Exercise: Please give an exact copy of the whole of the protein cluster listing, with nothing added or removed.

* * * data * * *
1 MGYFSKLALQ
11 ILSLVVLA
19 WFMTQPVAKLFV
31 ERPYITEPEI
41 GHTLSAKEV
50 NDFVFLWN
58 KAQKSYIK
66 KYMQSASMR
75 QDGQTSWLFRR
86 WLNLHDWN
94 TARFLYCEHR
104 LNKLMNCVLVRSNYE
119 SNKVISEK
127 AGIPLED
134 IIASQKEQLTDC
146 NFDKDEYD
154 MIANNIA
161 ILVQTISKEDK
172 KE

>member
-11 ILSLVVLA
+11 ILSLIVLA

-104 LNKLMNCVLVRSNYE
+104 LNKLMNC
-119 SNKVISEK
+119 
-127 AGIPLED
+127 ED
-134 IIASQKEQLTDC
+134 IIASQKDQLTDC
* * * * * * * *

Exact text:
1 MGYFSKLALQ
11 ILSLVVLA
19 WFMTQPVAKLFV
31 ERPYITEPEI
41 GHTLSAKEV
50 NDFVFLWN
58 KAQKSYIK
66 KYMQSASMR
75 QDGQTSWLFRR
86 WLNLHDWN
94 TARFLYCEHR
104 LNKLMNCVLVRSNYE
119 SNKVISEK
127 AGIPLED
134 IIASQKEQLTDC
146 NFDKDEYD
154 MIANNIA
161 ILVQTISKEDK
172 KE

>member
-11 ILSLVVLA
+11 ILSLIVLA

-104 LNKLMNCVLVRSNYE
+104 LNKLMNC
-119 SNKVISEK
+119 
-127 AGIPLED
+127 ED
-134 IIASQKEQLTDC
+134 IIASQKDQLTDC